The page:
What's worse is how this is being sold as somehow a favor to artists and designers.

I have found many people online cheering 99designs and saying how wonderful it is. There is a huge social pressure for it and against designers, who if they point out its flaws are treated as "whiners" who haven't got enough talent to "win" 99designs' contests. Many of its customers -- the people who get cheap designs, I mean, seem really happy.

But as Kyle Racki, on "99designs: Hacks and Cheapskates unite!" (http://headspacedesign.ca/index.php/blog/entry/99designs-hacks-and-cheapskates-unite/) says (in the comments after his post):

"As a customer, I would think it’s a pretty good deal to go to a restaurant that has 50 chefs competing to get paid and they have to each create me a dish, and I get to taste from the hundreds of dishes they get made, and whatever one I like best, I have to pay $5.00 for, knowing full well the chefs that ‘lost’ the competition made nothing. But as a person, I would pity the chefs, because obviously they are giving away their work day in and day out without payment because they have no other options, there is no restaurant that will pay them for their work."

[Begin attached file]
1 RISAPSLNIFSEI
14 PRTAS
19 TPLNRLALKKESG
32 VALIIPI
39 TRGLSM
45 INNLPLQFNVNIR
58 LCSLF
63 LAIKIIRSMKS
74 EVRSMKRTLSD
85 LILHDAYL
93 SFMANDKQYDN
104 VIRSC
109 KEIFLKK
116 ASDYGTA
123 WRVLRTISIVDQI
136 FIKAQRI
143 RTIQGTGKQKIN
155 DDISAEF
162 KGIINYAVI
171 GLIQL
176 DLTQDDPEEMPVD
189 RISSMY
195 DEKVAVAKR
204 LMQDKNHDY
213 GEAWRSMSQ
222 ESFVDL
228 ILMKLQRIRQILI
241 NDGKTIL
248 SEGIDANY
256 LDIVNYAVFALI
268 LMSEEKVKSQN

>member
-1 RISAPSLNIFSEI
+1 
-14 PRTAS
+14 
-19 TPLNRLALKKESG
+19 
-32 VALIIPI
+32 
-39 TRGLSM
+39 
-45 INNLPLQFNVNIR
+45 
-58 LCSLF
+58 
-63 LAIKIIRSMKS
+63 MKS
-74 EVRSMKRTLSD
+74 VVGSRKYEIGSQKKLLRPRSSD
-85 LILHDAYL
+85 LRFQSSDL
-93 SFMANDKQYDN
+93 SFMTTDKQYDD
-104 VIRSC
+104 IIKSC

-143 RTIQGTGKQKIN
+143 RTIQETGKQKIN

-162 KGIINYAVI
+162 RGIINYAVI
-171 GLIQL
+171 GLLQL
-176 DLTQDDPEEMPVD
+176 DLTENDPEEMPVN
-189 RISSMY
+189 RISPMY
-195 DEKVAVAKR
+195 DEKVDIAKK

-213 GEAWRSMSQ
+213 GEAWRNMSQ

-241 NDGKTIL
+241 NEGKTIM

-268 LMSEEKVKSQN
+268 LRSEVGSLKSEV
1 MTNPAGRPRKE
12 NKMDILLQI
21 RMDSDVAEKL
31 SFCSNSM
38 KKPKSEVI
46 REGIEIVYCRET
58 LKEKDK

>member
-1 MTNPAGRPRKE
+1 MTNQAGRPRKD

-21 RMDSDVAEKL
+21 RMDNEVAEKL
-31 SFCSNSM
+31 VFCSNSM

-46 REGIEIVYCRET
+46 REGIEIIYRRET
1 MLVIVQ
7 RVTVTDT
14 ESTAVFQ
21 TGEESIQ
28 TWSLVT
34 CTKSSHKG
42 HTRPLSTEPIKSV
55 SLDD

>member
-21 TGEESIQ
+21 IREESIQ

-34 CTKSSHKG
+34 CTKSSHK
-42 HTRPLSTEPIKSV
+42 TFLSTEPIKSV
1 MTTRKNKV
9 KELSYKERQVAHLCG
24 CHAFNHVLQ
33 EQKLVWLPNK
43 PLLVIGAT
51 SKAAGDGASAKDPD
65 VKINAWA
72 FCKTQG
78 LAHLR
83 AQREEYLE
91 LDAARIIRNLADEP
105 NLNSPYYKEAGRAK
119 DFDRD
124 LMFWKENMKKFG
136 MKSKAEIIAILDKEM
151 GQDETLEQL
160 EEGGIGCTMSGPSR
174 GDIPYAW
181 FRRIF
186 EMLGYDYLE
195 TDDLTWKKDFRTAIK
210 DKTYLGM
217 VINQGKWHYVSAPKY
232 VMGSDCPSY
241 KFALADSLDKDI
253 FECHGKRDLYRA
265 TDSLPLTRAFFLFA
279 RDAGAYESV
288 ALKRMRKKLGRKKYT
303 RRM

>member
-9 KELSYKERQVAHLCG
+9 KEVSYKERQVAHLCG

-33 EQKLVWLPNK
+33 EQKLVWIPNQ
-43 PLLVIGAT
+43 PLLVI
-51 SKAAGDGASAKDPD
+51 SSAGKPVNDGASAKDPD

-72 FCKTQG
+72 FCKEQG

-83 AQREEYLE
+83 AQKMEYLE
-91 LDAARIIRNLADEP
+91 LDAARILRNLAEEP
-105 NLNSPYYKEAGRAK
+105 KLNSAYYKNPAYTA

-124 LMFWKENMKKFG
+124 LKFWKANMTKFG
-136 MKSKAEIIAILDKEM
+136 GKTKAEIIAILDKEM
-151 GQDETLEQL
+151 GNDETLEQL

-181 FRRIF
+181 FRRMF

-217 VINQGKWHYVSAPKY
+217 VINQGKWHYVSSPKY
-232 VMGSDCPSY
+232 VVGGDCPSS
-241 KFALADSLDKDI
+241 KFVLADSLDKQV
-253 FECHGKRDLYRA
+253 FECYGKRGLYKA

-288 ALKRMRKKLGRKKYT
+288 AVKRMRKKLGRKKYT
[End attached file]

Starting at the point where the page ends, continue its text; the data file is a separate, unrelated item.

While I have found many clients chortling and crowing about their good fortune at getting something so cheap, I have seen little evidence of artists who are happy with 99designs. There have been anonymous commenters on blogs claiming to be artists who have made generous incomes from 99designs enabling them to travel the world, but there is no more reason to assume them to be reliable than the testimonials at PublishAmerica.

99designs' copyright policy is also problematic. The "winning" designer loses all rights to the artwork forever. That means that they are claiming that this is "work-for-hire," (http://en.wikipedia.org/wiki/Work_for_hire) which means that the artist is not even legally entitled to recognition that he or she made the work.

What about copyright violations? Many of these contests are open for all to see, so designs can easily be stolen. 99designs' policy on copyright violation is a particularly bad one. They essentially wash their hands of all responsibility. Anyone who has been infringed is told (http://99designs.com/help/copyright) to PM the violator and keep it private. Any public mention of copyright infringement, it says in severe legal language, will be "dealt with." A long and stern warning about false allegations ends with "Keep in mind that you'll be liable for damages, including costs and lawyers or attorneys fees, if you materially misrepresent that an activity is infringing your copyright." They then link to a severely worded legal document any complainant must sign.